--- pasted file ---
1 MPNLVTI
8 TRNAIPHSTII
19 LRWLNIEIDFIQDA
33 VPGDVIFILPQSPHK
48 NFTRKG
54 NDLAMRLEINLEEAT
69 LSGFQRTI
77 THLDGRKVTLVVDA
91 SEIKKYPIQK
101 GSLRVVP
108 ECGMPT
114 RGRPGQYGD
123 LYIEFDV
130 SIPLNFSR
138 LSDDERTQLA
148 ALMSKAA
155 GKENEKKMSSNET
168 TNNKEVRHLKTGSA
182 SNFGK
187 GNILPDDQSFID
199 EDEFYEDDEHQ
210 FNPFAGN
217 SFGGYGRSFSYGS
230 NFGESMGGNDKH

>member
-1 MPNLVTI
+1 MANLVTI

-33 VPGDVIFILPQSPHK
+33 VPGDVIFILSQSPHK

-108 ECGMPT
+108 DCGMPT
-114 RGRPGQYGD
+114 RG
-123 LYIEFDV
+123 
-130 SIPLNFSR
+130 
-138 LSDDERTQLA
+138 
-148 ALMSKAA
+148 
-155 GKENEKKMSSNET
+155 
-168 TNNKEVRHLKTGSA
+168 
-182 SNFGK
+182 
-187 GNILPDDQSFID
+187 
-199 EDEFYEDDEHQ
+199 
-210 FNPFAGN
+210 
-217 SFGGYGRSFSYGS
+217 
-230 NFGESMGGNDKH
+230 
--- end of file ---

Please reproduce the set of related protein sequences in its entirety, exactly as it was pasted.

1 MPNLVTI
8 TRNAIPHSTII
19 LRWLNIEIDFIQDA
33 VPGDVIFILPQSPHK
48 NFTRKG
54 NDLAMRLEINLEEAT
69 LSGFQRTI
77 THLDGRKVTLVVDA
91 SEIKKYPIQK
101 GSLRVVP
108 ECGMPT
114 RGRPGQYGD
123 LYIEFDV
130 SIPLNFSR
138 LSDDERTQLA
148 ALMSKAA
155 GKENEKKMSSNET
168 TNNKEVRHLKTGSA
182 SNFGK
187 GNILPDDQSFID
199 EDEFYEDDEHQ
210 FNPFAGN
217 SFGGYGRSFSYGS
230 NFGESMGGNDKH

>member
-1 MPNLVTI
+1 MANLVTI

-33 VPGDVIFILPQSPHK
+33 VPGDVIFILSQSPHK

-108 ECGMPT
+108 DCGMPT
-114 RGRPGQYGD
+114 RG
-123 LYIEFDV
+123 
-130 SIPLNFSR
+130 
-138 LSDDERTQLA
+138 
-148 ALMSKAA
+148 
-155 GKENEKKMSSNET
+155 
-168 TNNKEVRHLKTGSA
+168 
-182 SNFGK
+182 
-187 GNILPDDQSFID
+187 
-199 EDEFYEDDEHQ
+199 
-210 FNPFAGN
+210 
-217 SFGGYGRSFSYGS
+217 
-230 NFGESMGGNDKH
+230 